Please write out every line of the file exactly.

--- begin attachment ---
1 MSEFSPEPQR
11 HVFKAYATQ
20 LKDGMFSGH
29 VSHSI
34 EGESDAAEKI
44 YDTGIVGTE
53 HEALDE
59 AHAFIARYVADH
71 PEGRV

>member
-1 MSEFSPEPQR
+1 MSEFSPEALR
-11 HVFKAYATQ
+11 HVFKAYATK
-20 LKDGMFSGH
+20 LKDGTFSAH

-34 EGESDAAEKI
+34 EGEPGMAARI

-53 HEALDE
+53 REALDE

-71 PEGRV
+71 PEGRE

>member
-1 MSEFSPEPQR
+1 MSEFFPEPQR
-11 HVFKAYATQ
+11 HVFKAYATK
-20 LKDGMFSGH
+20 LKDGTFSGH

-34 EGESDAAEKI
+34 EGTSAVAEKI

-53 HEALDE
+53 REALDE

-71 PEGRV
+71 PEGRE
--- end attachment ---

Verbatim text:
1 MSEFSPEPQR
11 HVFKAYATQ
20 LKDGMFSGH
29 VSHSI
34 EGESDAAEKI
44 YDTGIVGTE
53 HEALDE
59 AHAFIARYVADH
71 PEGRV

>member
-1 MSEFSPEPQR
+1 MSEFSPEALR
-11 HVFKAYATQ
+11 HVFKAYATK
-20 LKDGMFSGH
+20 LKDGTFSAH

-34 EGESDAAEKI
+34 EGEPGMAARI

-53 HEALDE
+53 REALDE

-71 PEGRV
+71 PEGRE

>member
-1 MSEFSPEPQR
+1 MSEFFPEPQR
-11 HVFKAYATQ
+11 HVFKAYATK
-20 LKDGMFSGH
+20 LKDGTFSGH

-34 EGESDAAEKI
+34 EGTSAVAEKI

-53 HEALDE
+53 REALDE

-71 PEGRV
+71 PEGRE